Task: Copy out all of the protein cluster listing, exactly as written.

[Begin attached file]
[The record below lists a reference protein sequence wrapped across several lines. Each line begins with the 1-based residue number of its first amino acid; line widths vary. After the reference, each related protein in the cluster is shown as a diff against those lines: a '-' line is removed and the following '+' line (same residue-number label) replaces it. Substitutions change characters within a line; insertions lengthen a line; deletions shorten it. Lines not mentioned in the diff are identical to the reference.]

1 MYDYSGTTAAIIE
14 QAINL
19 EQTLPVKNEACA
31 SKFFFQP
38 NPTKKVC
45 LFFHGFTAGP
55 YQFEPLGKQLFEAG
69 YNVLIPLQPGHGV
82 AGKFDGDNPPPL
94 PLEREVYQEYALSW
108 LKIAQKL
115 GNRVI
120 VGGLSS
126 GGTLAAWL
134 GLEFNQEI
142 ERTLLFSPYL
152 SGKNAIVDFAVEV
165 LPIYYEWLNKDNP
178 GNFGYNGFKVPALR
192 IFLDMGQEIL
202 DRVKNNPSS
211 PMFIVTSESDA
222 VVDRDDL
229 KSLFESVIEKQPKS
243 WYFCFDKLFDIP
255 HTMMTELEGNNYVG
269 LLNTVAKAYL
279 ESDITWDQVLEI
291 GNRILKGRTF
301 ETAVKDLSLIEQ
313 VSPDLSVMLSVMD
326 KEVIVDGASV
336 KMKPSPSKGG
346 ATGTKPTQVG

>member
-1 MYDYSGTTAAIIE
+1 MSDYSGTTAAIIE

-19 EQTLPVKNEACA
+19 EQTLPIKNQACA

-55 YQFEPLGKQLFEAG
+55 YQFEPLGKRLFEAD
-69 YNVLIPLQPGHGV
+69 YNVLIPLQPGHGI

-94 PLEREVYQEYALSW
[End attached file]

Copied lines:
[The record below lists a reference protein sequence wrapped across several lines. Each line begins with the 1-based residue number of its first amino acid; line widths vary. After the reference, each related protein in the cluster is shown as a diff against those lines: a '-' line is removed and the following '+' line (same residue-number label) replaces it. Substitutions change characters within a line; insertions lengthen a line; deletions shorten it. Lines not mentioned in the diff are identical to the reference.]

1 MYDYSGTTAAIIE
14 QAINL
19 EQTLPVKNEACA
31 SKFFFQP
38 NPTKKVC
45 LFFHGFTAGP
55 YQFEPLGKQLFEAG
69 YNVLIPLQPGHGV
82 AGKFDGDNPPPL
94 PLEREVYQEYALSW
108 LKIAQKL
115 GNRVI
120 VGGLSS
126 GGTLAAWL
134 GLEFNQEI
142 ERTLLFSPYL
152 SGKNAIVDFAVEV
165 LPIYYEWLNKDNP
178 GNFGYNGFKVPALR
192 IFLDMGQEIL
202 DRVKNNPSS
211 PMFIVTSESDA
222 VVDRDDL
229 KSLFESVIEKQPKS
243 WYFCFDKLFDIP
255 HTMMTELEGNNYVG
269 LLNTVAKAYL
279 ESDITWDQVLEI
291 GNRILKGRTF
301 ETAVKDLSLIEQ
313 VSPDLSVMLSVMD
326 KEVIVDGASV
336 KMKPSPSKGG
346 ATGTKPTQVG

>member
-1 MYDYSGTTAAIIE
+1 MSDYSGTTAAIIE

-19 EQTLPVKNEACA
+19 EQTLPIKNQACA

-55 YQFEPLGKQLFEAG
+55 YQFEPLGKRLFEAD
-69 YNVLIPLQPGHGV
+69 YNVLIPLQPGHGI

-94 PLEREVYQEYALSW